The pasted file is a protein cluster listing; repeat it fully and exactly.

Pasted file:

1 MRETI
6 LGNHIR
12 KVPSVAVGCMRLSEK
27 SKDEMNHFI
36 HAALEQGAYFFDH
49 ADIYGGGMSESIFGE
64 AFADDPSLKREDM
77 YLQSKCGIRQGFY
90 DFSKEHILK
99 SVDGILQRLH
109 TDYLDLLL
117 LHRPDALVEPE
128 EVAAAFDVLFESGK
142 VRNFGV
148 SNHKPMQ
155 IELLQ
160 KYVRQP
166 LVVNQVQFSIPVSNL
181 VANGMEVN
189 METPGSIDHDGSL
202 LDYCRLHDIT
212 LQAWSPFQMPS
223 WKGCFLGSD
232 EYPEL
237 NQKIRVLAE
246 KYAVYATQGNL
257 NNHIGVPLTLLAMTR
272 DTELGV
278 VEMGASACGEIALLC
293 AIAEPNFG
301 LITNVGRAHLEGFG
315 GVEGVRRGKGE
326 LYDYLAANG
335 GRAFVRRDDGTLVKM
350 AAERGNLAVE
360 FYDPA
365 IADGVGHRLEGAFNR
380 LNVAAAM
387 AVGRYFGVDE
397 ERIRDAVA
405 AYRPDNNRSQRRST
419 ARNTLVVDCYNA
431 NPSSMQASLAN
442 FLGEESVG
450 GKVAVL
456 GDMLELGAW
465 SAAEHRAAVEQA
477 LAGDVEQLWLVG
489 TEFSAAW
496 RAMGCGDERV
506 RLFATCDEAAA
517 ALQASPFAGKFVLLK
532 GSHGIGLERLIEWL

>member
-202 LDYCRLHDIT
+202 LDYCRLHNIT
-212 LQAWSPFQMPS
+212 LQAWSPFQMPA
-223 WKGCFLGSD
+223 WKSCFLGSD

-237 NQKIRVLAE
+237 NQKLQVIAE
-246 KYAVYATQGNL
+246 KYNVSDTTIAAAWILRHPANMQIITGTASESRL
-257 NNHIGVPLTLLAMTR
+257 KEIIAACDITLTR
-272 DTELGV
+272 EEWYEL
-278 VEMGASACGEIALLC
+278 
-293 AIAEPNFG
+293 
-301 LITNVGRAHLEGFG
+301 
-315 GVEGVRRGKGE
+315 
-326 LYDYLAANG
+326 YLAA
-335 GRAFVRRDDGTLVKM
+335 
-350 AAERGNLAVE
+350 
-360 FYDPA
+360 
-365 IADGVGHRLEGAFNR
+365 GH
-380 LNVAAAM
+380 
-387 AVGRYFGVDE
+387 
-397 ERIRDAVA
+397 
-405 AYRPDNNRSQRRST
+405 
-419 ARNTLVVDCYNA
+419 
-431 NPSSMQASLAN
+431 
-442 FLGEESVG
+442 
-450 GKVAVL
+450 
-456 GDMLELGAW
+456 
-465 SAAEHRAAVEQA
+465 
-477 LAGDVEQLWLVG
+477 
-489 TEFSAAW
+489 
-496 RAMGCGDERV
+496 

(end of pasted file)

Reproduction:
1 MRETI
6 LGNHIR
12 KVPSVAVGCMRLSEK
27 SKDEMNHFI
36 HAALEQGAYFFDH
49 ADIYGGGMSESIFGE
64 AFADDPSLKREDM
77 YLQSKCGIRQGFY
90 DFSKEHILK
99 SVDGILQRLH
109 TDYLDLLL
117 LHRPDALVEPE
128 EVAAAFDVLFESGK
142 VRNFGV
148 SNHKPMQ
155 IELLQ
160 KYVRQP
166 LVVNQVQFSIPVSNL
181 VANGMEVN
189 METPGSIDHDGSL
202 LDYCRLHDIT
212 LQAWSPFQMPS
223 WKGCFLGSD
232 EYPEL
237 NQKIRVLAE
246 KYAVYATQGNL
257 NNHIGVPLTLLAMTR
272 DTELGV
278 VEMGASACGEIALLC
293 AIAEPNFG
301 LITNVGRAHLEGFG
315 GVEGVRRGKGE
326 LYDYLAANG
335 GRAFVRRDDGTLVKM
350 AAERGNLAVE
360 FYDPA
365 IADGVGHRLEGAFNR
380 LNVAAAM
387 AVGRYFGVDE
397 ERIRDAVA
405 AYRPDNNRSQRRST
419 ARNTLVVDCYNA
431 NPSSMQASLAN
442 FLGEESVG
450 GKVAVL
456 GDMLELGAW
465 SAAEHRAAVEQA
477 LAGDVEQLWLVG
489 TEFSAAW
496 RAMGCGDERV
506 RLFATCDEAAA
517 ALQASPFAGKFVLLK
532 GSHGIGLERLIEWL

>member
-202 LDYCRLHDIT
+202 LDYCRLHNIT
-212 LQAWSPFQMPS
+212 LQAWSPFQMPA
-223 WKGCFLGSD
+223 WKSCFLGSD

-237 NQKIRVLAE
+237 NQKLQVIAE
-246 KYAVYATQGNL
+246 KYNVSDTTIAAAWILRHPANMQIITGTASESRL
-257 NNHIGVPLTLLAMTR
+257 KEIIAACDITLTR
-272 DTELGV
+272 EEWYEL
-278 VEMGASACGEIALLC
+278 
-293 AIAEPNFG
+293 
-301 LITNVGRAHLEGFG
+301 
-315 GVEGVRRGKGE
+315 
-326 LYDYLAANG
+326 YLAA
-335 GRAFVRRDDGTLVKM
+335 
-350 AAERGNLAVE
+350 
-360 FYDPA
+360 
-365 IADGVGHRLEGAFNR
+365 GH
-380 LNVAAAM
+380 
-387 AVGRYFGVDE
+387 
-397 ERIRDAVA
+397 
-405 AYRPDNNRSQRRST
+405 
-419 ARNTLVVDCYNA
+419 
-431 NPSSMQASLAN
+431 
-442 FLGEESVG
+442 
-450 GKVAVL
+450 
-456 GDMLELGAW
+456 
-465 SAAEHRAAVEQA
+465 
-477 LAGDVEQLWLVG
+477 
-489 TEFSAAW
+489 
-496 RAMGCGDERV
+496 